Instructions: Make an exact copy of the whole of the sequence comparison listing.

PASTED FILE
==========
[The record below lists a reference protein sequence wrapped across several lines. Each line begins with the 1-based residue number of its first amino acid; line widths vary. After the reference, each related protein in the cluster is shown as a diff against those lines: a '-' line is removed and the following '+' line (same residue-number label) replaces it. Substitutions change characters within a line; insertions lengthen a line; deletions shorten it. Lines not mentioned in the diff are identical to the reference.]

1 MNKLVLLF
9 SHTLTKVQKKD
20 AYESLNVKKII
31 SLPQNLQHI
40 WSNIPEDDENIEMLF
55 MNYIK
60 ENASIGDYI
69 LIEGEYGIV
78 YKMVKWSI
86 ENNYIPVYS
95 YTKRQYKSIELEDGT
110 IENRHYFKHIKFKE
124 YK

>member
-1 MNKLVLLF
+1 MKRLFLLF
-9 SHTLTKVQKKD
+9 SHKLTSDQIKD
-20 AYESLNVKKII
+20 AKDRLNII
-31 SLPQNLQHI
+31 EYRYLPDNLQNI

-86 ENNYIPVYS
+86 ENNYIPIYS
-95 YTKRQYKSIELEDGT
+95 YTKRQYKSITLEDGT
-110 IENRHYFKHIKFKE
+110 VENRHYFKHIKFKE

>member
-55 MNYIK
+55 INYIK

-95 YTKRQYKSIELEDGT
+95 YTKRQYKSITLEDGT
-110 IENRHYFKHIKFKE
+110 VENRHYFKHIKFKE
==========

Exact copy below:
[The record below lists a reference protein sequence wrapped across several lines. Each line begins with the 1-based residue number of its first amino acid; line widths vary. After the reference, each related protein in the cluster is shown as a diff against those lines: a '-' line is removed and the following '+' line (same residue-number label) replaces it. Substitutions change characters within a line; insertions lengthen a line; deletions shorten it. Lines not mentioned in the diff are identical to the reference.]

1 MNKLVLLF
9 SHTLTKVQKKD
20 AYESLNVKKII
31 SLPQNLQHI
40 WSNIPEDDENIEMLF
55 MNYIK
60 ENASIGDYI
69 LIEGEYGIV
78 YKMVKWSI
86 ENNYIPVYS
95 YTKRQYKSIELEDGT
110 IENRHYFKHIKFKE
124 YK

>member
-1 MNKLVLLF
+1 MKRLFLLF
-9 SHTLTKVQKKD
+9 SHKLTSDQIKD
-20 AYESLNVKKII
+20 AKDRLNII
-31 SLPQNLQHI
+31 EYRYLPDNLQNI

-86 ENNYIPVYS
+86 ENNYIPIYS
-95 YTKRQYKSIELEDGT
+95 YTKRQYKSITLEDGT
-110 IENRHYFKHIKFKE
+110 VENRHYFKHIKFKE

>member
-55 MNYIK
+55 INYIK

-95 YTKRQYKSIELEDGT
+95 YTKRQYKSITLEDGT
-110 IENRHYFKHIKFKE
+110 VENRHYFKHIKFKE